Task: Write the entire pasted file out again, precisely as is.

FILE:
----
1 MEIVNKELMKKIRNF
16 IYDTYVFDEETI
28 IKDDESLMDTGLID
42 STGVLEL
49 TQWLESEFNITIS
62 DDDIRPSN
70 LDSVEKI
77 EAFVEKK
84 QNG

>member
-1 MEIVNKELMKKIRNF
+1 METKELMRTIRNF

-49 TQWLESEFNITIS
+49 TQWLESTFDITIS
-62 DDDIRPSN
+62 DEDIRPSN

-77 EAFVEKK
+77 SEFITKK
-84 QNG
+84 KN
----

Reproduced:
1 MEIVNKELMKKIRNF
16 IYDTYVFDEETI
28 IKDDESLMDTGLID
42 STGVLEL
49 TQWLESEFNITIS
62 DDDIRPSN
70 LDSVEKI
77 EAFVEKK
84 QNG

>member
-1 MEIVNKELMKKIRNF
+1 METKELMRTIRNF

-49 TQWLESEFNITIS
+49 TQWLESTFDITIS
-62 DDDIRPSN
+62 DEDIRPSN

-77 EAFVEKK
+77 SEFITKK
-84 QNG
+84 KN